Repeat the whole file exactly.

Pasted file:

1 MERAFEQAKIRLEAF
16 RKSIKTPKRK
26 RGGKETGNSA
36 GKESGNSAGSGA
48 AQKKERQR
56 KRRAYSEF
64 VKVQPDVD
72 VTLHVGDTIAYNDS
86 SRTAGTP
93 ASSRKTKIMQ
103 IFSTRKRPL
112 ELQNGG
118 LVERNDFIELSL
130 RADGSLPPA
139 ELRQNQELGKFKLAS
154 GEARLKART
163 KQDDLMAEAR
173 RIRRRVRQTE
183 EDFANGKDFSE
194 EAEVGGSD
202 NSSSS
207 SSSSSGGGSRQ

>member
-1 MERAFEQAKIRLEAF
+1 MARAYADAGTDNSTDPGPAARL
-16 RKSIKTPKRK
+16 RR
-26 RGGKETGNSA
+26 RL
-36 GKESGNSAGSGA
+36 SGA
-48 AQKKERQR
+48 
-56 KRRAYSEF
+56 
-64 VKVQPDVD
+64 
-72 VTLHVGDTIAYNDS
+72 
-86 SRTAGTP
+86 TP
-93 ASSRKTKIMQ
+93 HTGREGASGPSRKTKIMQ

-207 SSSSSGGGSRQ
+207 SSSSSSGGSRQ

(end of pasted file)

1 MERAFEQAKIRLEAF
16 RKSIKTPKRK
26 RGGKETGNSA
36 GKESGNSAGSGA
48 AQKKERQR
56 KRRAYSEF
64 VKVQPDVD
72 VTLHVGDTIAYNDS
86 SRTAGTP
93 ASSRKTKIMQ
103 IFSTRKRPL
112 ELQNGG
118 LVERNDFIELSL
130 RADGSLPPA
139 ELRQNQELGKFKLAS
154 GEARLKART
163 KQDDLMAEAR
173 RIRRRVRQTE
183 EDFANGKDFSE
194 EAEVGGSD
202 NSSSS
207 SSSSSGGGSRQ

>member
-1 MERAFEQAKIRLEAF
+1 MARAYADAGTDNSTDPGPAARL
-16 RKSIKTPKRK
+16 RR
-26 RGGKETGNSA
+26 RL
-36 GKESGNSAGSGA
+36 SGA
-48 AQKKERQR
+48 
-56 KRRAYSEF
+56 
-64 VKVQPDVD
+64 
-72 VTLHVGDTIAYNDS
+72 
-86 SRTAGTP
+86 TP
-93 ASSRKTKIMQ
+93 HTGREGASGPSRKTKIMQ

-207 SSSSSGGGSRQ
+207 SSSSSSGGSRQ